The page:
This same person also said that an extended verse about Prometheus and his torture via vulture pecking out his liver was a bit too visceral. So that ended up getting excised in favor of watching water drip, which someone else had remarked they said the song reminded them about. This actually is a lovely contrast to deluge of Igauzu falls as well as the Bosporous and Rubicon — the former waterway between the dividing line between two continents, the other a crossing of historic significance. Prometheus still makes an appearance of course, along with Napoleon, which feels very Dylan.
I’ve mentioned before the association this piece has with “Tea for Two” — the bulk of the piece being a fairly typical (for jazz, at least) ii-V-I chord progression with a bit of 6th and Major 7th goodness thrown in for contrast. It’s really the key changes that are particularly different, and here they become compressed into a short little turn around. It was the turn around that caused the song to really come to life in my opinion. That bit about the pyramids just sort of came out while muttering about through the chords progression trying to figure out what the heck to do with this bit that I liked harmonically but otherwise was a bit at a loss as to what to do with (sometimes an interesting way of developing lyrics is to just let yourself say random stuff as you play through something). I’m guessing the thought process can be traced back to “You Belong to Me” by Patsy Cline (which I know of through a Dylan cover) — “see the pyramids along the Nile” — but at the time it was a bit of a surprise to me. It certainly gave me a direction to go after that.
I have a soft spot for this song, but I guess it's not mainstream enough for songwriting competitions and the like. Fortunately singer-songwriter and classical guitarist Eugene Josephs was a fan of this one and he volunteered to cover it at the very first EGPhest — in his own musings he asked something along the lines “are they Gods?” in references to the protagonist and the object of his desire. Fittingly in that in the revival of Doctor Who, the protagonist has been labeled as “a lonely God.”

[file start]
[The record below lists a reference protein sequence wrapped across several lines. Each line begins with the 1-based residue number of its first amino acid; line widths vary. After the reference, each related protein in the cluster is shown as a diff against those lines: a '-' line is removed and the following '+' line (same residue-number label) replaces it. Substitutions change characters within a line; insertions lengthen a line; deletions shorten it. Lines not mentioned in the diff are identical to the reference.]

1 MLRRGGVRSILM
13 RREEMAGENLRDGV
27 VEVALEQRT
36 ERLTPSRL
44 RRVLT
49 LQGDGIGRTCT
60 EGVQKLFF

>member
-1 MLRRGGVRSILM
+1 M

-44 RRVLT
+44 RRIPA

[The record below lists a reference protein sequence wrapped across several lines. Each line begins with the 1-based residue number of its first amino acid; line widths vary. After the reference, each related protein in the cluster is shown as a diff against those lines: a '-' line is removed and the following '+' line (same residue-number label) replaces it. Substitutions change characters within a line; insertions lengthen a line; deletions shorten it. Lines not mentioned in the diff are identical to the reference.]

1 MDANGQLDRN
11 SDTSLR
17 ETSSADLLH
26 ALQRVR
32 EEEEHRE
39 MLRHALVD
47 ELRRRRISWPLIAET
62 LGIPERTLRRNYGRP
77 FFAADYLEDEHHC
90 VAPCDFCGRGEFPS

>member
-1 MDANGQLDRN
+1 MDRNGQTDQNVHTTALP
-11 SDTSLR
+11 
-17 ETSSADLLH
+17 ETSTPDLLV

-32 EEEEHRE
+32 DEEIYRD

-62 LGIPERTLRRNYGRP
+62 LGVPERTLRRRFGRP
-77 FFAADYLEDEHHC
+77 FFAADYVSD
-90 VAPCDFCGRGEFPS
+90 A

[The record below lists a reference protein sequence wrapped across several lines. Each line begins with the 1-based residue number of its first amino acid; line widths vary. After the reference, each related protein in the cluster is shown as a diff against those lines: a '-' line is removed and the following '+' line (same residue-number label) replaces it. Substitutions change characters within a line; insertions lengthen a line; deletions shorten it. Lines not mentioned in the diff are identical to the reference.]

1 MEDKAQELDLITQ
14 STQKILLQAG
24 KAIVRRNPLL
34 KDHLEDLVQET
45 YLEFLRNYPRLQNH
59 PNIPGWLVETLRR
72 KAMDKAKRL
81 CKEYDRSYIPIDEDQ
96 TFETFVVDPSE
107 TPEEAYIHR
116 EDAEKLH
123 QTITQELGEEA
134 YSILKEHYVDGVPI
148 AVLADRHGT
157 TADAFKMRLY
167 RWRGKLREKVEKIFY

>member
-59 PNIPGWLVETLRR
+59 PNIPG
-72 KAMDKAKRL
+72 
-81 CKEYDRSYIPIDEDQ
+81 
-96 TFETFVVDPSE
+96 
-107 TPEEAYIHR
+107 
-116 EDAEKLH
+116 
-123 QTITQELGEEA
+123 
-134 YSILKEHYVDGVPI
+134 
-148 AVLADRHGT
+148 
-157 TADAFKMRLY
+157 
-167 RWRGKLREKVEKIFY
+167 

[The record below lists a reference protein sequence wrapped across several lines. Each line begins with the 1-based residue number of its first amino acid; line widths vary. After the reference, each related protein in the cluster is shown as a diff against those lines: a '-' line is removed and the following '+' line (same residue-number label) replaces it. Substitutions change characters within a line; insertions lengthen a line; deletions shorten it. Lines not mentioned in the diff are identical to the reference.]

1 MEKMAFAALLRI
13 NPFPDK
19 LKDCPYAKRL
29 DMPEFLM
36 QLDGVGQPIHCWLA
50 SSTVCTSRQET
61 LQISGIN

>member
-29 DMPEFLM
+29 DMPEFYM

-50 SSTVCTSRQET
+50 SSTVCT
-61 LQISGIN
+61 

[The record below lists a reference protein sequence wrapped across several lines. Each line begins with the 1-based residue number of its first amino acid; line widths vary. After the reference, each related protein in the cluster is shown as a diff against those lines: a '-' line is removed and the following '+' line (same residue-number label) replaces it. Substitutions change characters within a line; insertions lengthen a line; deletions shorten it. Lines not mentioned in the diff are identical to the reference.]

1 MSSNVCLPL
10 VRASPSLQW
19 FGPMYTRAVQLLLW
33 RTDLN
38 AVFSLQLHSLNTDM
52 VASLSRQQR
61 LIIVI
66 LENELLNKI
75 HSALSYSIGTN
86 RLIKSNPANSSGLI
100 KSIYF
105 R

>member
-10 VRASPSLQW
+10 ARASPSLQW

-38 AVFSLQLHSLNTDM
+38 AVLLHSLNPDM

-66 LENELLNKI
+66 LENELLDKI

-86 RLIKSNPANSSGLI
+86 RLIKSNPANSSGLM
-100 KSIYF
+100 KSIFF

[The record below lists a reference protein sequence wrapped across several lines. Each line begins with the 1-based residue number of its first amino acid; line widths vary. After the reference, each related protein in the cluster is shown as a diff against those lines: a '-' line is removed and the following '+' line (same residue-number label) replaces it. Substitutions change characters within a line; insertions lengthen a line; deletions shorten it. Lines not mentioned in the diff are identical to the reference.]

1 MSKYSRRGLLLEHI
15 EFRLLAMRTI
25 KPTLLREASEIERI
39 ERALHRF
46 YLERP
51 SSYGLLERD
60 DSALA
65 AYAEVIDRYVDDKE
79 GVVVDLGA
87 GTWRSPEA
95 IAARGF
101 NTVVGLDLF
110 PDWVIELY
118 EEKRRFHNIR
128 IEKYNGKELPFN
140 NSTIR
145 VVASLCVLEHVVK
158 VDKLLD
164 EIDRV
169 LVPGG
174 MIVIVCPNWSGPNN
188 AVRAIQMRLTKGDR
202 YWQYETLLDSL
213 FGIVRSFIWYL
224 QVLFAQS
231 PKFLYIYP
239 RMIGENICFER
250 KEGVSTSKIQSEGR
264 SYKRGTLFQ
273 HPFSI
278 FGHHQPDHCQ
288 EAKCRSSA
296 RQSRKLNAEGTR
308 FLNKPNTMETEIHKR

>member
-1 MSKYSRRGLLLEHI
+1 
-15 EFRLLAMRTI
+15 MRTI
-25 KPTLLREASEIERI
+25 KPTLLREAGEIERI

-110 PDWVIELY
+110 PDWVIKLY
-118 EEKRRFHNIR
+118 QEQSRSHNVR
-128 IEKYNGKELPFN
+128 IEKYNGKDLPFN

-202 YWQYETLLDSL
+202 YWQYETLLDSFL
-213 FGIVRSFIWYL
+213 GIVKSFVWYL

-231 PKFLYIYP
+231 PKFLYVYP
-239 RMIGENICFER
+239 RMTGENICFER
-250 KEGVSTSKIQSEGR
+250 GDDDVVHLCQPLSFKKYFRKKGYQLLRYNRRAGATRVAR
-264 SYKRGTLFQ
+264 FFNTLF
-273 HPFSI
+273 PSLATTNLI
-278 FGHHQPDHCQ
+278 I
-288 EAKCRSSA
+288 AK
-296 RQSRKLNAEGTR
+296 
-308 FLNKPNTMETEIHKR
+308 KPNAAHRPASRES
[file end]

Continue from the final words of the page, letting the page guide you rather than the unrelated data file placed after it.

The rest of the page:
It’s also a favorite of Greg Yee of the Complements, and they've covered it as a soulful ballad. Alicia's into my tune “Girls Who Don’t Get the City” (off "Fish from the Sky") but I’d asked Greg to sit in at Doc’s Lab one night on Lifetimes and he became a bit enamored with it so they ended up doing both songs at EGPhest II (overachievers that they are).
Having this sort of vote of confidence from those artists is what in part led to me to decide that “Lifetimes Without You” should really be part of “At Home At Sea.” All songs have a history, and this one is no exception. I saw it as being part of a different set of songs in my catalogue and there was another song I’d originally thought would be in its place on the album, but with each album maybe being your last, one feels one has to choose the songs you really want to be out there and given a chance to be heard.
The ukuleles on the track were producer Ben Osheroff’s brain child. Originally some of those piano lines were done on a uke, but to get them to stand out, Ben switched up the instrumentation. Bringing in Eve Fleishman to do backing vocals, who like me is a fan of Blossom Dearie (who’s version of Tea for Two I had in mind) was a bit of a stroke of luck.
I’ve performed the song a bit more a slow burn, with a bit more emphasis on the heartache, but the album version brings out some of the sweetness and Americana Highways correctly noted that it is ultimately about falling in love and its grandeur as much as it is about longing. There’s, as usual, some personal history in the mix — some big dreams and expectations never got fulfilled from a particular life I led at one point. I did make it to the bazaars of Istanbul eventually, but I’ve yet to get to Igauzu falls, let alone make some grand romantic gesture there.
All that does feel like a longtime ago these days.
Anyway, you can find my name on the wall of the SF Jazz Center, those you enterprising to go hunt for it. The jazz center itself is no longer so new, of course, and I don't get there as often as I'd like these days but it’s well worth a visit if you get a chance.
In the meantime, maybe give this song a spin.
Ducks with BlogS